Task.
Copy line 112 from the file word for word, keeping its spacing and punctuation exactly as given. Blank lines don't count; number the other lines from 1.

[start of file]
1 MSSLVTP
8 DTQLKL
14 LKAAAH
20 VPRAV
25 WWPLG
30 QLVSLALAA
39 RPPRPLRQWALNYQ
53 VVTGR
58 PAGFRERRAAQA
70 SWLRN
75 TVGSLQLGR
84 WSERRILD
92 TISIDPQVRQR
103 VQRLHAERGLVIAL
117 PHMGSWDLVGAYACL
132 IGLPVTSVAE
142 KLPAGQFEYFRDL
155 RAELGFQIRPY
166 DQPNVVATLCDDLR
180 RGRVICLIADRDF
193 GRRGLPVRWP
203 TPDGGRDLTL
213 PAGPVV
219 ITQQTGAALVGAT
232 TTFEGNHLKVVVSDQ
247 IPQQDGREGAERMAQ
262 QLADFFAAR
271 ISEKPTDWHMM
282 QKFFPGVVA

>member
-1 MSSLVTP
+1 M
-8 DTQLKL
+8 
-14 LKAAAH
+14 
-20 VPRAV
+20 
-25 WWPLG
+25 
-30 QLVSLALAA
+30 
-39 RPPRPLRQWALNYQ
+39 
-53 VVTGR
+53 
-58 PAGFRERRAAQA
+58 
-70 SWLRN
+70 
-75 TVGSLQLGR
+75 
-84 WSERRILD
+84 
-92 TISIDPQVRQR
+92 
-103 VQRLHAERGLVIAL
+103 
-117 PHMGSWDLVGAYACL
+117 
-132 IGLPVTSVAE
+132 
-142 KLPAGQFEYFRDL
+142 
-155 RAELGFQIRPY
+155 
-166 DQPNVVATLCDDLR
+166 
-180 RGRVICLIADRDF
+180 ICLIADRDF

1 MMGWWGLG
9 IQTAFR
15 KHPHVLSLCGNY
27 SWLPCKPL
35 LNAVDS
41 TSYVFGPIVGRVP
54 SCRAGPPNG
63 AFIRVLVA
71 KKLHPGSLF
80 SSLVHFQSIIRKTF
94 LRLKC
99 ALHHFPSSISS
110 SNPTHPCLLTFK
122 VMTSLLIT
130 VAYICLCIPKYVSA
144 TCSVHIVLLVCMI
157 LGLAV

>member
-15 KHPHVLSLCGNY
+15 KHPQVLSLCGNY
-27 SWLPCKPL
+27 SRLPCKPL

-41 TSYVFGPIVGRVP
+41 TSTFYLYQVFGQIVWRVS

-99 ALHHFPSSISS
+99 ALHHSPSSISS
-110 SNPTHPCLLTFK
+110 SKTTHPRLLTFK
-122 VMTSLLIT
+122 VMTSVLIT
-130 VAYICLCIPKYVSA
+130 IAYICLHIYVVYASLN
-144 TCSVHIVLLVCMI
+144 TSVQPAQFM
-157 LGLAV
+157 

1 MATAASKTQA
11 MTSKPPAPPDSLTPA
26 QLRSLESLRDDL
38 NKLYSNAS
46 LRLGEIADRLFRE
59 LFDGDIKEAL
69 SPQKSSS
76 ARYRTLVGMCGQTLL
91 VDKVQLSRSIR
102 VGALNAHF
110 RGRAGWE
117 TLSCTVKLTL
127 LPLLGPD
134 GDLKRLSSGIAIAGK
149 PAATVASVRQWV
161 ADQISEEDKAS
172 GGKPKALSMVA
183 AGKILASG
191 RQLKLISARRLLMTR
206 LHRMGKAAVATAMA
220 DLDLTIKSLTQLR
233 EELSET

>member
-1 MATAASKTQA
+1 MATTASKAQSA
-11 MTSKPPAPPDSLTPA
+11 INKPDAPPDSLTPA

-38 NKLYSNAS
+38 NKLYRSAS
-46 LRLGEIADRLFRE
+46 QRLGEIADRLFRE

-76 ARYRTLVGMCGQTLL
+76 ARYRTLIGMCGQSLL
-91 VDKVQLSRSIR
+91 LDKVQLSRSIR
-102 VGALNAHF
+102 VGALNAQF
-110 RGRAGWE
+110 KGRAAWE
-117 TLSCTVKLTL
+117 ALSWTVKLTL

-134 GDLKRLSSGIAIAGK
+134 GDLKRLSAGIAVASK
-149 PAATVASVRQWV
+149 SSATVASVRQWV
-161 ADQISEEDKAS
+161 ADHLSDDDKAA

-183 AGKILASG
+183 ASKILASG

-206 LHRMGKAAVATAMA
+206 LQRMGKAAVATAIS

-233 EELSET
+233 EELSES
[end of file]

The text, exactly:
59 LFDGDIKEAL